According to the U.S. Occupational safety and Health Administration, any machine part that can cause injury has to be safeguarded. For identifying any hazard, the machine has to be assessed properly. Only then the employees can be trained on the hazards of machine operation. Properly assessing the machine includes determining if anyone can possibly get injured on it. You also have to determine if the machine needs a guard and the maintenance part.
The Codified Federal Regulations laid down by OSHA are aimed towards protecting employees. For the workers in the general industry, the 29 CFR 1910 has been structured. This section regulates all the general requirements of all machines and defines machine guarding in detail.
Machine guarding is basically the process of guarding or protecting those parts of the machine that are most dangerous. These parts, as mentioned above are known as the points of operation of the machine. When these points are not properly safeguarded, employees are exposed to safety hazards.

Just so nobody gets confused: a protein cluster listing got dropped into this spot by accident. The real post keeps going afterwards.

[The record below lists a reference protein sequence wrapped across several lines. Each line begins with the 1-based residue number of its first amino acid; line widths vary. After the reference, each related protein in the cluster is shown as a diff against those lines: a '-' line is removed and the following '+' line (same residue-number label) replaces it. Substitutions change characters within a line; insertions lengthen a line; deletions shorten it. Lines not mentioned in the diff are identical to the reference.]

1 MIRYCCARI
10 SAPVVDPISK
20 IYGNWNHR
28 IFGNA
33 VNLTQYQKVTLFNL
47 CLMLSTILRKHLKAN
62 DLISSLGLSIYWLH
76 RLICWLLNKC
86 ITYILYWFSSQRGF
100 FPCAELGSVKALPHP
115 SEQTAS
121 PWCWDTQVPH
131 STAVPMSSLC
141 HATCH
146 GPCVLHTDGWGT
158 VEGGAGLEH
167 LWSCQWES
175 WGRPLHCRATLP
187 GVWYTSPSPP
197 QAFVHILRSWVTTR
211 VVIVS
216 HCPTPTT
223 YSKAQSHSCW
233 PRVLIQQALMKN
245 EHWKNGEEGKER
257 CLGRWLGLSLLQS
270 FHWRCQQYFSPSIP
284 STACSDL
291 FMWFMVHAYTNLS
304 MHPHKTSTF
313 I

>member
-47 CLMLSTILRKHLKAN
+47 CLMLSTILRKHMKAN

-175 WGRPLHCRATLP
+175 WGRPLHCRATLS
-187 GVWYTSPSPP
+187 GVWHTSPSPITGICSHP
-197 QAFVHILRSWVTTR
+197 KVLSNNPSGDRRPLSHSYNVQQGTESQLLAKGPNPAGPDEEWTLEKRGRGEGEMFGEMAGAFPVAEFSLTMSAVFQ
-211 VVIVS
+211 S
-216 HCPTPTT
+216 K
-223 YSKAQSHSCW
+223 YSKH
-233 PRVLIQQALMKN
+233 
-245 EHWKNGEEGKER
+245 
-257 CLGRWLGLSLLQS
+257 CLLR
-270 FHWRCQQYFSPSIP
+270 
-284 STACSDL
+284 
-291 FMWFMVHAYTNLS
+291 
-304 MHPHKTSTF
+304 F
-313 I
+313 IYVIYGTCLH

There are many different types of machine safeguards. The type of guard that has to be used depends on the machine and the posed hazard. For example, machines like saws and drills have blades and sharp points. So, the guards for these tools would be coverings and casings. Then there are other machine guards like anti repeat features. These are basically used for enclosures and power presses. They help in preventing fingers, hands and limbs from slipping under a machine or into it while it is operating.
Workers should be trained on safety provisions before they start operating on machinery. There are many OSHA 10 hour construction training courses that can be undertaken by employees. These safety training courses make workers aware of the various hazards. They also get trained in the operation of equipments. Workers understand which kind of machinery needs guarding. Employees who are properly trained in all this are at lesser risk than those employees who have not received any training.
All the safety procedures that have been included in the OSHA guidelines aim towards employee protection. They dictate the proper inspection and maintenance of machinery. Workers are also supposed to know what has to be done in a case of emergency. Attaching locks and tags and conducting test controls are some of the other topics. All these safety procedures related to machine guarding is inspected and reviewed by an OSHA officer every year.